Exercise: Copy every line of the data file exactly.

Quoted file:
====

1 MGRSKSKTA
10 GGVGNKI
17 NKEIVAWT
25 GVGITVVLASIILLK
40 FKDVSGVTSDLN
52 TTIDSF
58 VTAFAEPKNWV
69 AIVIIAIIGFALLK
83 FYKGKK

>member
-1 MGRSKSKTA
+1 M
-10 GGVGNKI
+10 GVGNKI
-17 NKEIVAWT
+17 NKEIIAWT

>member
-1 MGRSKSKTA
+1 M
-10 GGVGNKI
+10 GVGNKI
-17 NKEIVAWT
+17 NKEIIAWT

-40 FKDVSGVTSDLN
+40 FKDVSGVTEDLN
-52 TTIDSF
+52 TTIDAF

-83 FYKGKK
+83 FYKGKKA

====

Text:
1 MGRSKSKTA
10 GGVGNKI
17 NKEIVAWT
25 GVGITVVLASIILLK
40 FKDVSGVTSDLN
52 TTIDSF
58 VTAFAEPKNWV
69 AIVIIAIIGFALLK
83 FYKGKK

>member
-1 MGRSKSKTA
+1 M
-10 GGVGNKI
+10 GVGNKI
-17 NKEIVAWT
+17 NKEIIAWT

>member
-1 MGRSKSKTA
+1 M
-10 GGVGNKI
+10 GVGNKI
-17 NKEIVAWT
+17 NKEIIAWT

-40 FKDVSGVTSDLN
+40 FKDVSGVTEDLN
-52 TTIDSF
+52 TTIDAF

-83 FYKGKK
+83 FYKGKKA